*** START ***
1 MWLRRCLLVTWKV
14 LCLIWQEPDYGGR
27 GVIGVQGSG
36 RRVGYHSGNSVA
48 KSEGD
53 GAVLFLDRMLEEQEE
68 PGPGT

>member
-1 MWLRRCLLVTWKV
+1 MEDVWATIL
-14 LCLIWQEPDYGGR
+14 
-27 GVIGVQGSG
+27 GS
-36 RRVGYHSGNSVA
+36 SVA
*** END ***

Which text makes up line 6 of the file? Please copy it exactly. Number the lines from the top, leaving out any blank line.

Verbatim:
53 GAVLFLDRMLEEQEE